Gwendolyn Morgan has crossed paths with some serious celebrities since she was named Clark County Poet Laureate last year, but none of them transformed her into a fangirl the way Rojo the Therapy Llama did.
Rojo visited the Clark County Poetry Pop-Up booth that Morgan brought, with help from the Washington State Arts Commission, to the May 4 charity Walk-Run for the Animals in Esther Short Park. This particular poet and this particular therapy llama made a great match, because Morgan’s not just a farm-bred animal lover — she’s also the manager of spiritual care at Legacy Salmon Creek Medical Center. Morgan is passionate about all three things: poetry, therapy and animals.
“It was so much fun to be there with Rojo,” said Morgan, who handed a new writing journal to any child who stepped up and volunteered, “I write poetry too.” There were a lot of them, Morgan noted with satisfaction.
As Clark County’s poet laureate, Morgan has spent the past school year shining light on other poets and readers. She’s worked with student poets in Ridgefield and Washougal, judged poetry contests and led workshops; she also won a Washington State Arts Commission grant for a mobile Clark County Poetry Pop-Up project that will “reach out to communities that may not have exposure to the literary arts and poetry,” she said — like homeless women staying on local church floors during the winter, thanks to the Winter Hospitality Overflow project. Morgan planned that event with the late Rev. Jim Stender of St. Andrew Lutheran Church, who died in February, and went ahead with it in Stender’s honor in March, she said.
“The biggest thing for me is working collaboratively with other poets and writers, and other community members and partners,” she said. “I still have that goal. I want to lift up voices that people don’t even know are here.”
To that end, Morgan is spreading the word about a Spanish-language poetry workshop led by a special visitor: Seattle’s Claudia Castro Luna, the poet laureate of Washington. The free workshop is set for 10 a.m. June 29 at the Vancouver Community Library.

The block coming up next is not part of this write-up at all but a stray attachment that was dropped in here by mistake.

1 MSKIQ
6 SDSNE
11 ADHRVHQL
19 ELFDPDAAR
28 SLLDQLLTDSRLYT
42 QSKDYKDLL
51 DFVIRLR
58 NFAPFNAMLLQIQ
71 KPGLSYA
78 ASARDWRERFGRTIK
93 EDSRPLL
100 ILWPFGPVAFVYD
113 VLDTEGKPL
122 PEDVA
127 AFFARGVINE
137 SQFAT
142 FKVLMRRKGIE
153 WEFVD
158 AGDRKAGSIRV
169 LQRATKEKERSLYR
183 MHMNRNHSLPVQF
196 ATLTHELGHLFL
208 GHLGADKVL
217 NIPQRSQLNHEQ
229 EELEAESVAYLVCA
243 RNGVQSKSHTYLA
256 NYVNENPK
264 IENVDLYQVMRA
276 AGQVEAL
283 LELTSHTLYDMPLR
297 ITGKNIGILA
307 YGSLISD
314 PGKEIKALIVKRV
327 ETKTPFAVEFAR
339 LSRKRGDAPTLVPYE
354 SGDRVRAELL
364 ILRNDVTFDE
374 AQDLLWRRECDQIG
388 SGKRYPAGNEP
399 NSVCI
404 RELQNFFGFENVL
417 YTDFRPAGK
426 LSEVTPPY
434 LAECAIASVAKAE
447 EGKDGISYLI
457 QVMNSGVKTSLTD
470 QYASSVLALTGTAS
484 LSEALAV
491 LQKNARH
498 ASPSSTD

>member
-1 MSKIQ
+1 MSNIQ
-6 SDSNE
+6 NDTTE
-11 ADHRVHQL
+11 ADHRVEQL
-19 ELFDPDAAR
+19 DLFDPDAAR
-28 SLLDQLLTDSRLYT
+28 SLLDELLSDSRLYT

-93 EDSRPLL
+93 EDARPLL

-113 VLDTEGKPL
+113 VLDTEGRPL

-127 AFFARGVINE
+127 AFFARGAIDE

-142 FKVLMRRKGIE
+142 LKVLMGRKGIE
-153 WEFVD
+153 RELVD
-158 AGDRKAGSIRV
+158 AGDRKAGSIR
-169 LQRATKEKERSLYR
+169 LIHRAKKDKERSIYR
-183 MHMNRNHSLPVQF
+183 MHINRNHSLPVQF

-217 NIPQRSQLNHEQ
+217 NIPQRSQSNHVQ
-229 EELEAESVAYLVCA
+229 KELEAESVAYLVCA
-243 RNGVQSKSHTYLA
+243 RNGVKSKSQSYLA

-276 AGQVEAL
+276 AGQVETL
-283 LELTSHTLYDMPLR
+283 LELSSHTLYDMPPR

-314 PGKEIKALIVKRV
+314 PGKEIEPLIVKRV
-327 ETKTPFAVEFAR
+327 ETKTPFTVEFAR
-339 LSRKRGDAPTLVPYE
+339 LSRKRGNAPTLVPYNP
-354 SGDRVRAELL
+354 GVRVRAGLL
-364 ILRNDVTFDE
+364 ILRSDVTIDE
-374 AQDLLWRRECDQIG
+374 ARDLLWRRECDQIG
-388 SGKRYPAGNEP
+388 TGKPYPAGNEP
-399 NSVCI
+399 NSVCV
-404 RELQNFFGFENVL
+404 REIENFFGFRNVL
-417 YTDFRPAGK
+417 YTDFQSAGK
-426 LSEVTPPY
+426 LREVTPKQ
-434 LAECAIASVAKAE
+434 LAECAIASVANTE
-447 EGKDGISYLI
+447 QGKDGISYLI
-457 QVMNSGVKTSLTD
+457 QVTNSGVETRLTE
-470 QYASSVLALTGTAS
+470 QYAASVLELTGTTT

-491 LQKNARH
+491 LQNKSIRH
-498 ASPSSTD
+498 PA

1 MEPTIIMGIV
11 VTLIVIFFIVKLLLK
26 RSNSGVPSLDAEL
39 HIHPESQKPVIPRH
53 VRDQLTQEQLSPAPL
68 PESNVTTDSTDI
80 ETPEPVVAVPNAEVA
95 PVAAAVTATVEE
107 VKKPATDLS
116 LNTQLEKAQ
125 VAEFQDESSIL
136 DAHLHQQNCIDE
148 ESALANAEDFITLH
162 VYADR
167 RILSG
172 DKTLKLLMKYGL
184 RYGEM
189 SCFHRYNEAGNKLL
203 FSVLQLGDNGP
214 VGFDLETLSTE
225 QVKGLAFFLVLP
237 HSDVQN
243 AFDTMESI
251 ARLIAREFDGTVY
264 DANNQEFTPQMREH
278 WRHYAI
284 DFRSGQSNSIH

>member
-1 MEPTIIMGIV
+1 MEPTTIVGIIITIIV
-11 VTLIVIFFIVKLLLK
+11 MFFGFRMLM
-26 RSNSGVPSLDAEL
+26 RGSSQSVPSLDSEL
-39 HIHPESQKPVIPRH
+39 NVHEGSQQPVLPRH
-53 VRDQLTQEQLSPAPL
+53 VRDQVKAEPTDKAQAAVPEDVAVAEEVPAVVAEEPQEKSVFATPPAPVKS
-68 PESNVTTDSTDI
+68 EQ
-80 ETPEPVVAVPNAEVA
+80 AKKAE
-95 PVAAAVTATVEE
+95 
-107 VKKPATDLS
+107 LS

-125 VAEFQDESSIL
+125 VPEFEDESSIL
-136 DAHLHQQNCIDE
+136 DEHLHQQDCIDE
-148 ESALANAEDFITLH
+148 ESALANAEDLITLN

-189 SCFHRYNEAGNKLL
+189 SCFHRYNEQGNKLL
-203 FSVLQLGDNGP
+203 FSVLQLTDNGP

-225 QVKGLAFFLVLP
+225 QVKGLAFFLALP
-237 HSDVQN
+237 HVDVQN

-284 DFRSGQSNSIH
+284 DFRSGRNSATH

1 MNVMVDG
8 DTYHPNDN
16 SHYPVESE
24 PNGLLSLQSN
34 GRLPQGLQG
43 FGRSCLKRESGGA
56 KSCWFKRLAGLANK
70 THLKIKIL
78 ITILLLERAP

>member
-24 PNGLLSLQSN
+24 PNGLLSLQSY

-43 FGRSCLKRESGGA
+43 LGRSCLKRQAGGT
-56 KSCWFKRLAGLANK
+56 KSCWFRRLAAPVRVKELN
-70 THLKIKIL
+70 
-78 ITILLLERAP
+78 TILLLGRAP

“Traiga sus ideas creativas y amplie sus habilidades de escritura,” Morgan wrote about the workshop — that is, “Bring your creative ideas and expand your writing skills.” The workshop will be conducted in Spanish by Castro Luna, she said.
Castro Luna grew up in El Salvador during that nation’s brutal 12-year civil war, and fled with her family to the U.S. when she was a teenager. She spoke no English, but wound up studying urban planning at UCLA, became a wife and mother — and then turned to poetry.
“I had no choice. It chose me. I really feel that way,” she said.
Castro Luna is the author of “This City,” poetry about Seattle, and “Killing Marias,” poetry about the disappeared women of Juarez, Mexico; she’s currently working on a memoir called “Like Water to Drink.” She’s also the creator of two interactive, map-based poetry projects, the Seattle Poetic Grid and, as of her recent travels as poet laureate, Washington Poetic Routes (https://washingtonpoeticroutes.com/).
Castro Luna recently won a big grant — $100,000 from the Academy of American Poets — to bring poetry workshops and readings to the whole length of the Columbia River in Washington.